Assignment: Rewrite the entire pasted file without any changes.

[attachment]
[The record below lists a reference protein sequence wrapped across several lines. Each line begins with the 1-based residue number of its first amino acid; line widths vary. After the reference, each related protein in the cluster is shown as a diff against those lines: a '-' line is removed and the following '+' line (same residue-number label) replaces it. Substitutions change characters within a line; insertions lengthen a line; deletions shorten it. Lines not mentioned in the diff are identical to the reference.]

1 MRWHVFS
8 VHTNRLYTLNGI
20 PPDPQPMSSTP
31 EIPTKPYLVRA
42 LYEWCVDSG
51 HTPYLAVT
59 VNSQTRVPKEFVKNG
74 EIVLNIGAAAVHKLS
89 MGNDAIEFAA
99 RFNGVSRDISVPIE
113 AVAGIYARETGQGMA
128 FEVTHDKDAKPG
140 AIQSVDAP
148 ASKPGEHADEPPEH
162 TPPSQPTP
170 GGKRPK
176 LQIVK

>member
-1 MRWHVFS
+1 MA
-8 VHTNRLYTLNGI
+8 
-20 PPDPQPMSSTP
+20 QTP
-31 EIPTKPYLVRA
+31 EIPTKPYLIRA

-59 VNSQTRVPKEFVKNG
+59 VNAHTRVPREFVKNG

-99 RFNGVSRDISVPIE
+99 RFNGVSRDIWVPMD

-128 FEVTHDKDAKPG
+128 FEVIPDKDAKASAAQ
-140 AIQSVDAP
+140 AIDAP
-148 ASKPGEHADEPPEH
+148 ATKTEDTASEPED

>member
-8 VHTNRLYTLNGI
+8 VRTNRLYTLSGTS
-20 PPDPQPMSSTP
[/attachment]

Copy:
[The record below lists a reference protein sequence wrapped across several lines. Each line begins with the 1-based residue number of its first amino acid; line widths vary. After the reference, each related protein in the cluster is shown as a diff against those lines: a '-' line is removed and the following '+' line (same residue-number label) replaces it. Substitutions change characters within a line; insertions lengthen a line; deletions shorten it. Lines not mentioned in the diff are identical to the reference.]

1 MRWHVFS
8 VHTNRLYTLNGI
20 PPDPQPMSSTP
31 EIPTKPYLVRA
42 LYEWCVDSG
51 HTPYLAVT
59 VNSQTRVPKEFVKNG
74 EIVLNIGAAAVHKLS
89 MGNDAIEFAA
99 RFNGVSRDISVPIE
113 AVAGIYARETGQGMA
128 FEVTHDKDAKPG
140 AIQSVDAP
148 ASKPGEHADEPPEH
162 TPPSQPTP
170 GGKRPK
176 LQIVK

>member
-1 MRWHVFS
+1 MA
-8 VHTNRLYTLNGI
+8 
-20 PPDPQPMSSTP
+20 QTP
-31 EIPTKPYLVRA
+31 EIPTKPYLIRA

-59 VNSQTRVPKEFVKNG
+59 VNAHTRVPREFVKNG

-99 RFNGVSRDISVPIE
+99 RFNGVSRDIWVPMD

-128 FEVTHDKDAKPG
+128 FEVIPDKDAKASAAQ
-140 AIQSVDAP
+140 AIDAP
-148 ASKPGEHADEPPEH
+148 ATKTEDTASEPED

>member
-8 VHTNRLYTLNGI
+8 VRTNRLYTLSGTS
-20 PPDPQPMSSTP